Jun 082012

Sherlock Holmes: A Game of Shadows is a satisfying sequel but at nearly 130-minutes, it does get a bit long in the tooth by the two-hour mark. Even so, the continuing chemistry between Downey and Law is fantastic and the new additions of Jared Harris and Noomi Rapace makes this at least a worthwhile rental.



Sherlock Holmes: A Game of Shadows (2011)


The Movie
| Special Features | Video Quality | Audio Quality | Overall


Genre(s): Crime, Adventure, Comedy
Warner Bros. | PG13 – 129 min. – $35.99 | June 12, 2012

Directed by:
Guy Ritchie
Michele Mulroney & Keran Mulroney (written by)
Robert Downey Jr., Jude Law, Noomi Rapace, Jared Harris, Rachel McAdams

Theatrical Release Date: December 16, 2011

Maximum Movie Mode, Featurettes, DVD Copy, Digital Copy
Number of Discs:

Audio: English (DTS-HD MA 5.1), French (Dolby Digital 5.1), Spanish (Dolby Digital 5.1)
1080p/Widescreen 2.40
English SDH, French, Spanish
Disc Size:
35.6 GB
A, B, C (untested)

THE MOVIE – 3.5/5

Please note, this review contains MAJOR SPOILERS, so proceed with caution!

“It’s a game, dear man, a shadowy game. We’re playing cat and mouse, the professor and I. Cloak and dagger.”

In 2008, Robert Downey Jr., still riding high from his success with the Iron Man movies, got another hit playing an iconic character with different flair than had been seen before. Sherlock Holmes, albeit long in the tooth, was a fun flick with great performances and an intriguing story to booth. The sequel, entitled Sherlock Holmes: A Game of Shadows, is more of the same but suffers under what I like to call the Jack Sparrow Syndrome (JSS) where you had the quirky Jack Sparrow introduced in Pirates of the Caribbean but wore thin over the course of three sequels.

This go around we find Sherlock Holmes (ROBERT DOWNEY JR.) playing a bit of a chess game with adversary Professor James Moriarty (JARED HARRIS), who has something planned but seemingly at each turn, Holmes is there to derail it. When the movie opens, Holmes’ love interest Irene Adler (RACHEL MCADAMS) is still running errands for Moriarty but after Holmes stops a bomb from taking out a respected doctor, Moriarty decides Adler is dispensable, so exit stage left for McAdams whose appearance is basically a credited cameo.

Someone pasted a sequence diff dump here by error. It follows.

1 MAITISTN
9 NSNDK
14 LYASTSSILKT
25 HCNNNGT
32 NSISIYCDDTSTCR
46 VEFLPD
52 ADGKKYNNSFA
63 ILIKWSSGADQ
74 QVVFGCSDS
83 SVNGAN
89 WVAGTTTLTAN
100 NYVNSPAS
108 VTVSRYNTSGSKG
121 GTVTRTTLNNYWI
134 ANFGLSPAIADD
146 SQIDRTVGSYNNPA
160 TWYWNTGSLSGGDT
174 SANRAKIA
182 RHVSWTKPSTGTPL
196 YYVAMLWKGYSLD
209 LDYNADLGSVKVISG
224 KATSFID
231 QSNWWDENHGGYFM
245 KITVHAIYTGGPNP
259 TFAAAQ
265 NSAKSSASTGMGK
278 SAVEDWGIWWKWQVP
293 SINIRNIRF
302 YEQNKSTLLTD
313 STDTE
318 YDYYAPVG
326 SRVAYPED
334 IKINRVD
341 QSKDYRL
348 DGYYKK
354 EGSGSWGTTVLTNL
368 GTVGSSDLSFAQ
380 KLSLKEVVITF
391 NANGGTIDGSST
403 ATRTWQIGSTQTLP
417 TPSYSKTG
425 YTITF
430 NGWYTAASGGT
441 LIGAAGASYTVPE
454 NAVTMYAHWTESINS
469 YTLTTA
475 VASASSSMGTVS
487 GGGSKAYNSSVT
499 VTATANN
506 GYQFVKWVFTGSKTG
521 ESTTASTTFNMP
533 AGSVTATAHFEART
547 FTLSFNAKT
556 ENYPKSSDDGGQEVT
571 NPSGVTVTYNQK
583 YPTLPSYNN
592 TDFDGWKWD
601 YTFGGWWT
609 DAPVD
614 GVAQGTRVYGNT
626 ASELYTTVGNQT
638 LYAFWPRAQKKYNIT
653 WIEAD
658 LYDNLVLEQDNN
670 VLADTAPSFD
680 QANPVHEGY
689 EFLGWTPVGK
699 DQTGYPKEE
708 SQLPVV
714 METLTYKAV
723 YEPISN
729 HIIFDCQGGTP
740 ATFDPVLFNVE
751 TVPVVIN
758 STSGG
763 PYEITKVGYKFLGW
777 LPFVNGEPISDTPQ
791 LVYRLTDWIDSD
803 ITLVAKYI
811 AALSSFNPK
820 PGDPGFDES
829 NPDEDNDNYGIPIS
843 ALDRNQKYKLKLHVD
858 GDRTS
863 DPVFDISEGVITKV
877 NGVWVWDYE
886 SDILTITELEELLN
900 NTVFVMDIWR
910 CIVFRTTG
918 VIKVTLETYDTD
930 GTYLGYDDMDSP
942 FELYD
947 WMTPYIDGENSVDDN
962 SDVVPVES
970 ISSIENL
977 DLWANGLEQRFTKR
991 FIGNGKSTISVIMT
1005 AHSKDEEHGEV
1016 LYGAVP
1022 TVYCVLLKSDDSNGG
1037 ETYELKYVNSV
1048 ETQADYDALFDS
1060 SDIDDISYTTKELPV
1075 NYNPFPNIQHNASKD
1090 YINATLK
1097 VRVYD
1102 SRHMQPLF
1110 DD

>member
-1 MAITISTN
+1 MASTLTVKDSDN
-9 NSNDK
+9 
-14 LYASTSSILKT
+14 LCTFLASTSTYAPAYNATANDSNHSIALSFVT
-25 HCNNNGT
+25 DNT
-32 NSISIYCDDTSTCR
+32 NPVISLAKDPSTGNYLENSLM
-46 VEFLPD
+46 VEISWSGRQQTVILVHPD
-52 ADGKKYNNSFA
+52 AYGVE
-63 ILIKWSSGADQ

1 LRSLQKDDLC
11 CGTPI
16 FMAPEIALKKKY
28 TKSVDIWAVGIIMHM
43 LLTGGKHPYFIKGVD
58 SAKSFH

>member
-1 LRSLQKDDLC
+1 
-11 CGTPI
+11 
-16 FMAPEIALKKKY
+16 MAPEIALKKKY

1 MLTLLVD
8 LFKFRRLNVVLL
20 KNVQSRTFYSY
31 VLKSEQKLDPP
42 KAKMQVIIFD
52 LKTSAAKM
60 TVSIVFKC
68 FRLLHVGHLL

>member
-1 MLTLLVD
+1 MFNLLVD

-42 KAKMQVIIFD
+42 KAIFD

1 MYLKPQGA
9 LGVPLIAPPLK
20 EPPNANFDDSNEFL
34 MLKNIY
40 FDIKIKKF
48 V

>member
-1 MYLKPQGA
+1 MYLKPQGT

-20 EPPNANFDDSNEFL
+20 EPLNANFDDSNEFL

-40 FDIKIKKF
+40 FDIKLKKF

Meanwhile, Holmes takes old friend and associate John Watson (JUDE LAW) out for a bachelor party where the only person in attendance is Holmes’ eccentric brother, Mycroft Holmes (STEPHEN FRY). Of course, Holmes being Holmes, he has alterative motives; he’s come to a club to meet a gypsy card reader Madam Simza Heron (NOOMI RAPACE) whose life is in danger when a stealthy assassin tries to take her out, but luckily Holmes has a set of skills to stave off the attack and save the girl.

Holmes decides it’s time to meet face to face with Moriarty as the pair has a dual of words but Moriarty gains the upper hand when Holmes proposes Watson (JUDE LAW) and his soon-to-be wife (KELLY REILLY) are to be kept out of their “game”, to which Moriarty politely, yet fiercely, declines. With that, the game is afoot and Holmes must rush to save Watson before Moriarty’s seemingly endless supply of henchmen, and bullets, set out to kill the couple as they journey on a train for their honeymoon.

With the help of Simza, who reveals that her brother has fallen in line with anarchist intending on stopping a peace treaty and causing general chaos to which would benefit Moriarty, Holmes and Watson must stop the professor as he tries to gain more and more power and ultimately the oldest motive in motion picture history… yep, world domination, an ambitious goal for sure and one that has no pratfalls whatsoever.


I was a fan of the first Sherlock Holmes movie mainly because of Robert Downey Jr. and the uniqueness he brought to the role of one of the most iconic characters in history. He wasn’t this dapper thinker and instead was a bruiser enjoying the physical fight just as much as solving a crime, and if he can do both at the same time, even better! But just like Johnny Depp with his outlandish Jack Sparrow character, this franchise runs the risk of falling into the same traps. In A Game of Shadows, Downey’s Holmes doesn’t quite resonate like Sparrow, but it’s getting close.

However, my biggest concern with this sequel isn’t so much the casting or even the simplistic plot (after all, it’s about the chess game between two adversaries) and instead falls into that category of a simple story that overstays its welcome. Now, the only reason the nearly 130-minute running time goes by quickly enough due to the continuing bromance chemistry between Downey and Law, which it seems the pair have more time onscreen versus the first movie, plus more time was allotted to furthering their friendship instead of simple character introductions.